US: What To Watch At The March Fed Meeting

ING's expectations for updated Federal Reserve forecasts versus December 2020

Source: ING, Federal Reserve

Financial conditions are a key concern

Such a move could also give the market ammunition to push bond yields higher - note we hit a one-year high of 1.64% on the 10Y treasury on Friday. We don’t think the Fed wants to see that happen since it would lead to a tightening of monetary conditions when we aren’t yet guaranteed to be in the clear regarding Covid-19 despite positive news. In this regard, Powell’s comments on the rapid rise in Treasury yields on 4 March – it “was something that was notable and caught my attention” – was telling.

He added “I would be concerned by disorderly conditions in markets or a persistent tightening in financial conditions that threatens the achievement of our goals… If conditions do change materially, the [FOMC] committee is prepared to use the tools that it has to foster achievement of its goals.” Given this statement, we have to imagine the Fed will be looking to bat away comments on tapering the $120bn per month of asset purchases and the bringing forward of rate hike expectations.

Bond markets will remain nervous

Nonetheless, bond investors will be wary of perceptions that the Fed could potentially allow the economy to run too hot for too long. After all, $1400 stimulus payments (part of the recently approved $1.9tn stimulus package) have already started to hit some Americans’ bank accounts with the bulk being distributed this week and next. Household balance sheets are already in great shape and with a reopened economy likely to generate significant employment gains in the coming months, we are looking for the economy to grow 6.5% this year.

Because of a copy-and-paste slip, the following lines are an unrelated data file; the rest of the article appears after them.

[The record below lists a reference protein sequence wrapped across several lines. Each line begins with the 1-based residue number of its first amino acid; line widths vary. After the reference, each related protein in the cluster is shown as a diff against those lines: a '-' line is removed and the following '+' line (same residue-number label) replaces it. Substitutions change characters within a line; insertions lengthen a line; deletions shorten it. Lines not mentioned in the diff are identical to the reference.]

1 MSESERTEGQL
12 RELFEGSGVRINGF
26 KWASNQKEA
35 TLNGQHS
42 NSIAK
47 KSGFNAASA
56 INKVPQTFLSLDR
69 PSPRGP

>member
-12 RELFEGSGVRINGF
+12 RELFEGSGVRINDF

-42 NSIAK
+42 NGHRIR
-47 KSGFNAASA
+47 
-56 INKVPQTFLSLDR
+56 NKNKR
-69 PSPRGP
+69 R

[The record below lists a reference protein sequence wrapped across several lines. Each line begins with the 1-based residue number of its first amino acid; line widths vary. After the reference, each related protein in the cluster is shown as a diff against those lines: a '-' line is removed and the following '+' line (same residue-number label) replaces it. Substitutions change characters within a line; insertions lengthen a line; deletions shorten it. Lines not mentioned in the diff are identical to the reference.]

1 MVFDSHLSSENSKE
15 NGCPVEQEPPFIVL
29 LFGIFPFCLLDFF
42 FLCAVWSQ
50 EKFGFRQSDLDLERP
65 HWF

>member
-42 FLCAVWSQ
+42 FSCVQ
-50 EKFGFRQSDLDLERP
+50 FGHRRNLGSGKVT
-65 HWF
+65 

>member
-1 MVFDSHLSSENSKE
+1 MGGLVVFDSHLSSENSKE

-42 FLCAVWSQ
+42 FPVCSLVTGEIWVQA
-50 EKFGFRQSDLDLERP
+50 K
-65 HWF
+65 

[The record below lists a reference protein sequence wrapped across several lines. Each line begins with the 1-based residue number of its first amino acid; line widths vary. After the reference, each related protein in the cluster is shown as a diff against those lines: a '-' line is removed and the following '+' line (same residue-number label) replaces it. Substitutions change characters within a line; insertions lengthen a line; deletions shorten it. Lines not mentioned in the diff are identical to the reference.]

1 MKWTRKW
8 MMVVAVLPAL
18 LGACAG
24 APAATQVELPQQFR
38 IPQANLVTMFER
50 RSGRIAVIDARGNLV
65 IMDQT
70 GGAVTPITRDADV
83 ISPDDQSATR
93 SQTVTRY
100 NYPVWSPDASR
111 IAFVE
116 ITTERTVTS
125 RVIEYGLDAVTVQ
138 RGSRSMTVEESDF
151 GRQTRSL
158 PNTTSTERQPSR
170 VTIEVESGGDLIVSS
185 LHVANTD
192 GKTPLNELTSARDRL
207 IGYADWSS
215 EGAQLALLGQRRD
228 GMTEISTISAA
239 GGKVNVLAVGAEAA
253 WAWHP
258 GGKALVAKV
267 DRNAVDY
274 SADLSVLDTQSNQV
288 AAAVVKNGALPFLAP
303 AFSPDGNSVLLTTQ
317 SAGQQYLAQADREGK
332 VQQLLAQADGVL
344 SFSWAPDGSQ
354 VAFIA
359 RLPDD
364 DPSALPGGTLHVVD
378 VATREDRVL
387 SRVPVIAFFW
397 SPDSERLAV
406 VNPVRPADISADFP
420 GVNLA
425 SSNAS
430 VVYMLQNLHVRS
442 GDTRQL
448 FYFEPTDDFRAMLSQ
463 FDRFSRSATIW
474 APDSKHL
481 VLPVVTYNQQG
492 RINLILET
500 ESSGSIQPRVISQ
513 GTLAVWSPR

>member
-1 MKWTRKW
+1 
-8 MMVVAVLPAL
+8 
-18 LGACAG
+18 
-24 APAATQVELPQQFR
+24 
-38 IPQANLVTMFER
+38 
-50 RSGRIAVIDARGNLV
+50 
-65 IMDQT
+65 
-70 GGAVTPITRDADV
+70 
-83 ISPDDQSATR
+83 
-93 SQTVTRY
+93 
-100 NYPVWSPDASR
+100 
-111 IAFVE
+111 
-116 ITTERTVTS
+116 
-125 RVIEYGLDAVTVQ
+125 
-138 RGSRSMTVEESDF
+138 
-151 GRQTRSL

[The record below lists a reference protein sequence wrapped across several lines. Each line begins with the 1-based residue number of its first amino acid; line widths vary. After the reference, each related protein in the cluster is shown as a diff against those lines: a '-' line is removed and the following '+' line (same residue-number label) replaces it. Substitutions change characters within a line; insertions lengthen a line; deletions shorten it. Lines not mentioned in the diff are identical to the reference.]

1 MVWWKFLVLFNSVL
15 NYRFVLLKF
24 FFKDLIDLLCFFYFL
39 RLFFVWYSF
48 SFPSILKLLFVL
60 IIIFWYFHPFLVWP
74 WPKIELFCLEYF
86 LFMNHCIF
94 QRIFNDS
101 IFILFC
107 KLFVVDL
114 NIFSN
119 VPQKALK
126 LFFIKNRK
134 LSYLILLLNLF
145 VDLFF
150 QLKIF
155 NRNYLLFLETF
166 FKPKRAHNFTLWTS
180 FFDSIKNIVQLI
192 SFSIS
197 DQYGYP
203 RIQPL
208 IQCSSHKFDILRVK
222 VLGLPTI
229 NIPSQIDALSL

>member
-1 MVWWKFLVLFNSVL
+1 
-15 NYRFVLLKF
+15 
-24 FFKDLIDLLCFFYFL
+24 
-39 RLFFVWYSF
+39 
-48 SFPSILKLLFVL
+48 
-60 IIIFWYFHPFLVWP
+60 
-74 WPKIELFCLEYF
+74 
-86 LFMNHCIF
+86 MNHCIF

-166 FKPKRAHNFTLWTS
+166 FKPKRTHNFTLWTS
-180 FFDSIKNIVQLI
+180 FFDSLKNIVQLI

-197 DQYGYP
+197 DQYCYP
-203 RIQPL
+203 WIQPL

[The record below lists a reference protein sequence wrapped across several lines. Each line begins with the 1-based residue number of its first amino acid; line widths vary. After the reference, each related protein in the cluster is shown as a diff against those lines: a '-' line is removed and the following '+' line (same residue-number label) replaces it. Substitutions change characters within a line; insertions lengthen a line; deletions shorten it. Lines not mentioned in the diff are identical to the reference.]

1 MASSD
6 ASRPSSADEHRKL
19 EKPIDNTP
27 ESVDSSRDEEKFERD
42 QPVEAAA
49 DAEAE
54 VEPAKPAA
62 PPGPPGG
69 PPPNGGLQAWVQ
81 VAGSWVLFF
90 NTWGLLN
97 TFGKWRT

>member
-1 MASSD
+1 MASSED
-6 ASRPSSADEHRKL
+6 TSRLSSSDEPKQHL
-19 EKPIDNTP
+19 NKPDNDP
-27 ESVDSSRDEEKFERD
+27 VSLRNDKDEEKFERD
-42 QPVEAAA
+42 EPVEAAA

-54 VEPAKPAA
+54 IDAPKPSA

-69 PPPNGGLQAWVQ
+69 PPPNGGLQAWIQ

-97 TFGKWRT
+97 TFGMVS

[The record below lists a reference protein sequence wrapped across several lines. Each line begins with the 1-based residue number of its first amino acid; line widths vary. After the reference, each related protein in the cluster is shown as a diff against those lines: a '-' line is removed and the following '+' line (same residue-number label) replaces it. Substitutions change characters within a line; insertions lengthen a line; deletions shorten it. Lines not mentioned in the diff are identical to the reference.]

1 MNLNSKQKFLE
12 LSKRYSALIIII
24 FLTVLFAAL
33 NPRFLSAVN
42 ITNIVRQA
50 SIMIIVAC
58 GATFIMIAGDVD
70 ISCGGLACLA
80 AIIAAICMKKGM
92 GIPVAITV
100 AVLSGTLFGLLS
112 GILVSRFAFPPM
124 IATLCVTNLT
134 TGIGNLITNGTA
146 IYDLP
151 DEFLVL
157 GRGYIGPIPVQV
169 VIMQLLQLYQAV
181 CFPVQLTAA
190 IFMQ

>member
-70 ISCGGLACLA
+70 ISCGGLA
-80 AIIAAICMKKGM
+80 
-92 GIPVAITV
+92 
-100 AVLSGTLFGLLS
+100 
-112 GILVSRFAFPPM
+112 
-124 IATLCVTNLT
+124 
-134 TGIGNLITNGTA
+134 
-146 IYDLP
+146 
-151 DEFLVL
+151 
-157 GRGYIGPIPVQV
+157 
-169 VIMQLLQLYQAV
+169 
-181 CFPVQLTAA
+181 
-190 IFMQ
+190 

At the same time, inflation is set to accelerate to well above 3% and once the economy reopens, we expect President Biden to swiftly switch to the centerpiece of his election manifesto – the Build Back Better program of $3tn+ of infrastructure and Green energy investment.

Mid-terms play an important role

Joe Biden is well aware of the potential pitfalls of the 2022 mid-term elections. Turnout is typically low at mid-terms - 35-40% versus the 66.3% seen at the 2020 election - and usually result in a president suffering a bloody nose at the hands of the electorate. In the 21 mid-terms since 1934 only on two occasions has the president’s party gained seats in both the House and the Senate – FD Roosevelt & George W. Bush in 2002. Modern mid-term elections have resulted in an average loss of 26 seats in the House of Representatives and four seats in the Senate by the political party whose president occupies the White House. If repeated, this would give the Republicans control of Congress and Biden would become a lame-duck president, so history suggests he needs to act swiftly.

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